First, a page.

- Do relax and enjoy yourself. Thais like life to be sanuk, always striving to achieve satisfaction and pleasure from whatever you do.
- Do immerse yourself in the culture and make friends with the locals. Most speak English and may point you to the hot spots around town!
10 Must Skips
1. Get a tattoo
For my first three days in Thailand, I was convinced that there was no better time or place to make a poor decision to get a tattoo. I was dead set on a tiny compass on my wrist, but resisted the spontaneous urge. Tattoos are too permanent to cheap out on. Beyond issues of safety, you don’t want to risk infection or poor quality that you will live with regret forever. You’re welcome mom.
Quick tip: Consider a bamboo tattoo, which is less painful and quicker healing time.
While it was quite the adventure to sit atop a massive 2-ton beast, traipsing through lush jungle; in hindsight, it was an experience I very well should have said no to. I hate to admit, but it’s due to my own lack of awareness in their treatment. Asian elephants are already highly endangered as is. It’s our demand for elephant rides and circus acts that leads to more baby elephants getting captured from their mothers, tortured, and sold off to entertain. But good news! There are safer alternatives out there of sanctuaries that care for the elephant’s as safe havens from poachers, circus-owners, and illegal loggers which are commonplace in Thailand.
3. Rent a motorbike
As appealing as it is to spend $10 for a day of sightseeing around the island, I have heard way too many horror stories. A good friend ended up in the hospital after wrecking a motorbike in the hectic streets where there are virtually no traffic laws followed.
The rental places will scam you too. Upon bringing the bike back you’re told that there’s damage that needs to be covered and some outrageous fine is quoted. You may run into a similar scam on the beach for jetskis. If you are insistent on renting, never give up your passport but opt for a cash deposit instead.
4. Sample honey at a bee farm
Sounds about as fun as it was (not at all). This was just an all around odd experience, that was included in our tour package. The honey sampling guys were creepy and they tried to get us to hold huge nets of wasps. Bees were all around the garden just waiting to sting!
5. Cuddle tigers
Much like the poor treatments of elephant, the tigers are intensely drugged so they aren’t too aggressive to interact with humans. Recently 156 Tigers were rescued from Tiger Temple where the tigers were so heavily tranquilized that they were asleep for most of the photos. And the babies are taken from their mamas at just two weeks old. How sad!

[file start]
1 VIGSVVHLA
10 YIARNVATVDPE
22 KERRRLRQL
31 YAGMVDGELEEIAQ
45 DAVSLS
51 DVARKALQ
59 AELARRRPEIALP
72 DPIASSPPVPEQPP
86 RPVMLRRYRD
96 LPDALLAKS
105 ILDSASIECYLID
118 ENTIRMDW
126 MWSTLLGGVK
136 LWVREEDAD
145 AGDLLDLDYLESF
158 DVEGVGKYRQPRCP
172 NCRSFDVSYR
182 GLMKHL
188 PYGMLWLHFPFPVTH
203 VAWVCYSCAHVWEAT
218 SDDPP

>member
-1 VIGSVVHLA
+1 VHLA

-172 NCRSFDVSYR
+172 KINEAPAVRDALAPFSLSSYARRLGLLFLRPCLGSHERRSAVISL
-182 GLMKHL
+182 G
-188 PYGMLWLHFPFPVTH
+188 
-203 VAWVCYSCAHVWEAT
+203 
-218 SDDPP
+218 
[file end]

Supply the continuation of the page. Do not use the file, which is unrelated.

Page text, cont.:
6. See a sex show
FREE SHOW, SEXY LADIES. ONLY BUY A DRINK. Laws prevent from outright selling admission to the ping pong show, so they lure you in other ways. I’ve heard of ladies pulling everything from live gerbils to bouqets of flowers out of theire V-jays. And even male tourists being jacked off on stage. Sure it may be a “once-in-a-lifetime” experience, but far from appealing to me.
7. Buy tours through your resort
You can pretty much bargain the price of anything in Thailand clothing, souveniers, and excursions, so don’t jump at the first “low price” you see. I was shocked on our Phi Phi Island tour that everybody paid a different price for the same tour. We got jipped off by our resort and paid three times as much at almost $150 USD! Don’t book any local tours online where prices are jacked up too. You are best off buying them on the streets where you are able to bargain the prices for the exact same tours.
Ah, Patong. The land of spiked drinks, sex-laden hookers, and pick pocketers. Sound like a fun night out? If you are solo, do not even dare. Bangla Road is one of those places where Thailand perpetuates the stereotypes you see in the movies. Alcohol, Drugs, Prostitutes, Lady Boys, Monkeys. And the star act, ping pong shows. Another debatable is Koh Phangan, the infamous location of the Full Moon Party, Half Moon Party, Black Moon Party, Jungle Party, any rave you can imagine. If you are looking to get trashed off of “buckets” of alcohol, kidnapped and left for dead, go for it!
9. Buy tailored clothes
I wouldn’t recommend buying clothes of any sort in Phuket. I bought a couple dresses at the markets for super cheap and the quality was just that. They fell apart in the first wash and smelled terrible. Many people suggest getting a formal suit tailored in Thailand but I don’t expect the quality would be any better, and they take several days to deliver.
1o. Ride in Tuk Tuks
“Tuk tuk? Tuk tuk? Your ears will be ringing with the sound of this phrase. Tuk-tuks, or green four-wheeled open-air Daihatsu vans, are all over the island. They can be a fun and easy way to get from point A to B, but dang those drivers can be persistent. Sometimes a girl just wants to walk! There are no set fares and the passenger is obliged to negotiate a rate with the driver, but be aware that you are going to have to pay more than the native Thai people. They know you’re a tourist! Instead ride in a songtaew, converted pickup trucks that cost a lot less than a tuk tuk or a taxi, at around 25 THB.
Have you visited Thailand? Did I miss any top experiences to hit and miss in your travels?